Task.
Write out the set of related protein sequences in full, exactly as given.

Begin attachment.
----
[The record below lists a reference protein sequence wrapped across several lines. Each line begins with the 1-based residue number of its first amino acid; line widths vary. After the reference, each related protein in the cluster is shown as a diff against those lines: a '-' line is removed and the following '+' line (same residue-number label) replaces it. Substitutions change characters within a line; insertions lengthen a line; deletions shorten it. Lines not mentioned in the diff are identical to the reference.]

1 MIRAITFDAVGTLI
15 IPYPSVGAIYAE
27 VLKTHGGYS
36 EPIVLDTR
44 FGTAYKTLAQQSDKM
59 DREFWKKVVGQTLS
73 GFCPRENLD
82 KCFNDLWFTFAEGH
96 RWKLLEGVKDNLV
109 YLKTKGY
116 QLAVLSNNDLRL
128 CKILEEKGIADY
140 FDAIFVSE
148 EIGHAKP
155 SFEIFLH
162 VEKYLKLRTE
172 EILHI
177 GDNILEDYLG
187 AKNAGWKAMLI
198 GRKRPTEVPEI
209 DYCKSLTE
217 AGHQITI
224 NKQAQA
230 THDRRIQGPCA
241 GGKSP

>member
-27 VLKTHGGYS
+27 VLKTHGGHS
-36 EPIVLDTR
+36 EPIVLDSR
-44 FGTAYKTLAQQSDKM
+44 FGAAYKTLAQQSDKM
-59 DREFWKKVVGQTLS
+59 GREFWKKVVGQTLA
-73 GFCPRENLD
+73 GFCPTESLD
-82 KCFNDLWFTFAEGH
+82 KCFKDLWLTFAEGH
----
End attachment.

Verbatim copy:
[The record below lists a reference protein sequence wrapped across several lines. Each line begins with the 1-based residue number of its first amino acid; line widths vary. After the reference, each related protein in the cluster is shown as a diff against those lines: a '-' line is removed and the following '+' line (same residue-number label) replaces it. Substitutions change characters within a line; insertions lengthen a line; deletions shorten it. Lines not mentioned in the diff are identical to the reference.]

1 MIRAITFDAVGTLI
15 IPYPSVGAIYAE
27 VLKTHGGYS
36 EPIVLDTR
44 FGTAYKTLAQQSDKM
59 DREFWKKVVGQTLS
73 GFCPRENLD
82 KCFNDLWFTFAEGH
96 RWKLLEGVKDNLV
109 YLKTKGY
116 QLAVLSNNDLRL
128 CKILEEKGIADY
140 FDAIFVSE
148 EIGHAKP
155 SFEIFLH
162 VEKYLKLRTE
172 EILHI
177 GDNILEDYLG
187 AKNAGWKAMLI
198 GRKRPTEVPEI
209 DYCKSLTE
217 AGHQITI
224 NKQAQA
230 THDRRIQGPCA
241 GGKSP

>member
-27 VLKTHGGYS
+27 VLKTHGGHS
-36 EPIVLDTR
+36 EPIVLDSR
-44 FGTAYKTLAQQSDKM
+44 FGAAYKTLAQQSDKM
-59 DREFWKKVVGQTLS
+59 GREFWKKVVGQTLA
-73 GFCPRENLD
+73 GFCPTESLD
-82 KCFNDLWFTFAEGH
+82 KCFKDLWLTFAEGH